I decided to take the approach of ‘go with the flow and don’t think about all there is to panic about’. That mindset seemed to work well.
I showed up for work an entire hour early – the idea being that I could make sure I knew all the patients on my ward before the ward round began. That seemed to be a fairly good idea.
The ward round went well, although it’s difficult keeping up with everything the consultant says while also jotting down all the jobs that need to be done. This led to a bombardment of questions to the registrar and nursing staff once the ward round had finished. Thankfully, they were very supportive.
Then came the balancing act. While one has all the jobs to do from the ward round, my ward (coronary care unit) has a particularly high turnover rate and so there are always discharge letters to write. I’m not sure how well I balanced these, but I’m sure I’ll learn.
My first prescribing came today too, in the form of warfarin. That was stressful. Different paperwork at different hospitals didn’t improve matters, but I think I figured it out in the end. The challenge of electronic prescribing for most regular drugs is something that’s going to take a while to get used too – but luckily, everyone in the hospital is in the same boat there.
So, after trying to get all the jobs done and as many discharges as I could manage, I got out of work a mere hour and twenty minutes after I was supposed to. I’ve got that strange worry that I may have missed something, but my registrar seemed happy enough!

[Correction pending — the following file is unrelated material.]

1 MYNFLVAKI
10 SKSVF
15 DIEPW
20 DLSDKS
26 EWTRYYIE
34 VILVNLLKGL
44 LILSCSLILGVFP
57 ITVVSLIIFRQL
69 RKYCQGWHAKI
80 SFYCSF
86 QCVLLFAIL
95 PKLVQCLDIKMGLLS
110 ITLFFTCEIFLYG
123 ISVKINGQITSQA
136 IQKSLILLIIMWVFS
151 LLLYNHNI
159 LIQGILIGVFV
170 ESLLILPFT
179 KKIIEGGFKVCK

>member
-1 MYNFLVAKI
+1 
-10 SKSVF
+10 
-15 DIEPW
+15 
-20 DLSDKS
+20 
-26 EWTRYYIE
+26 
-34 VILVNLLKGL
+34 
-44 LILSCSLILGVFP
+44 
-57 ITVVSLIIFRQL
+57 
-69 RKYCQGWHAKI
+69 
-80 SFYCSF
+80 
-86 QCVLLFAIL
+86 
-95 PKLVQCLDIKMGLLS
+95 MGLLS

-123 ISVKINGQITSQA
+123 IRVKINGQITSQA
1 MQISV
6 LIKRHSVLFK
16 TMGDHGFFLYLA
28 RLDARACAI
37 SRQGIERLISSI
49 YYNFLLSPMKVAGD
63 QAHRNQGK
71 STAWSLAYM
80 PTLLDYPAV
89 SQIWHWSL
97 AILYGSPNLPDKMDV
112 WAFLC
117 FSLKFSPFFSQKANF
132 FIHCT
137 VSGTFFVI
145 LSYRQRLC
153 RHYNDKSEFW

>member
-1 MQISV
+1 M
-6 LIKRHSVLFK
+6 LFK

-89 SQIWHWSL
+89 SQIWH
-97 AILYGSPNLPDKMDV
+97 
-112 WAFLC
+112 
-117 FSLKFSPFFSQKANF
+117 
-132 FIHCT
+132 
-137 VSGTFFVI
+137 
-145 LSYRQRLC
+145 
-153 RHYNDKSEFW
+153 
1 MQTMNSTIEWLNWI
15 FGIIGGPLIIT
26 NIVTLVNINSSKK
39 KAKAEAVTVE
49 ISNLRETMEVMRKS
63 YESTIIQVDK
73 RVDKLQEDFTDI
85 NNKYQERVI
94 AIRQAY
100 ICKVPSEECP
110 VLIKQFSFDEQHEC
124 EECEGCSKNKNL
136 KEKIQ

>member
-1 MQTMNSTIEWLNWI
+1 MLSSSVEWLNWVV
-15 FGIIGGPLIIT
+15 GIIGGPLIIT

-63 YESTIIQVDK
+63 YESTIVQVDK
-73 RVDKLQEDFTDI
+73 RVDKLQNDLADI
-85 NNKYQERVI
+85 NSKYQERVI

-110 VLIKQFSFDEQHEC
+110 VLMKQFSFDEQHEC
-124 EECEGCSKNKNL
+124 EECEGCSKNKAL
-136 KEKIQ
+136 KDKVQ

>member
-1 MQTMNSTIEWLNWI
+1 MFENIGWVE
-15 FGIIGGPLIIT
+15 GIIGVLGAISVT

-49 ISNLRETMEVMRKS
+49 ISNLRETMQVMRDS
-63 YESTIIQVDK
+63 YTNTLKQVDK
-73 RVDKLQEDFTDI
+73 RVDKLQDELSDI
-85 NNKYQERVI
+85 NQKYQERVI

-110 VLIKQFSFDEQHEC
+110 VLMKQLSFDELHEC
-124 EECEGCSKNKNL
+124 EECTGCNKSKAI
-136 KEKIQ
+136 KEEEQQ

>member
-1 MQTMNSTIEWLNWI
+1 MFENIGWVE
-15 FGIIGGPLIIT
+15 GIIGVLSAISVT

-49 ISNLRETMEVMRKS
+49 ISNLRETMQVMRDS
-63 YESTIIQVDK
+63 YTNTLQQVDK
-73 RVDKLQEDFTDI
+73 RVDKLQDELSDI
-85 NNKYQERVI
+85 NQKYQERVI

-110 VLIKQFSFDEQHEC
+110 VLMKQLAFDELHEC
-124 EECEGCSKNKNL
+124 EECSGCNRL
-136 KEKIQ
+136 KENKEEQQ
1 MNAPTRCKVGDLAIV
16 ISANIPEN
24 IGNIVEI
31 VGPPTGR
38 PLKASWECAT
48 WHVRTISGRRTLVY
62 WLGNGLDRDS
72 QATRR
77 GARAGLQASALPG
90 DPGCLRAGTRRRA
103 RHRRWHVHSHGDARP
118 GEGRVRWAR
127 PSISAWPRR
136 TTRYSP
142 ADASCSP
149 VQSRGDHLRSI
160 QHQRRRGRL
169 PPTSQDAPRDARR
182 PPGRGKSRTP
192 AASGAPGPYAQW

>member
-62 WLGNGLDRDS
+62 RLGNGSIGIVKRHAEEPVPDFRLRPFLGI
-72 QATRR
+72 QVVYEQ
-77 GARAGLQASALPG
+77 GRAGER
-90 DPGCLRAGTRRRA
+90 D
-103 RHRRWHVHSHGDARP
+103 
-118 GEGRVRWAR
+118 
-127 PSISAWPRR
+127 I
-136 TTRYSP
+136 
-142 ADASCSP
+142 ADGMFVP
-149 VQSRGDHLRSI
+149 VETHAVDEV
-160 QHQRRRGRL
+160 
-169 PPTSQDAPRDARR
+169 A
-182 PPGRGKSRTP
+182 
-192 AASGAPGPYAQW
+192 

I cannot say that my first day went well, nor can I say that it went badly, but it just went. I survived and I am grateful for that.
Matthew Langford, foundation doctor 1 at St Mary's Hospital, Newport
Tell us about your first days as an F1. Were they a balancing act, a breeze, or simply scary?
You've articulated well some of the things I've found challenging in these recent weeks. I'm also on a high-turnover ward, and still haven't found the solution to how to juggle ward jobs and discharge summaries so that everything gets done on time.
Working on a gynae ward means I'm not prescribing anything too scary - mostly analgaesia and anti-emetics. I wouldn't have enjoyed having to prescribe warfarin on the first day!
I am also blogging about my experiences of my first days as a doctor, at www.tryingtobeajuniordoctor.blogspot.com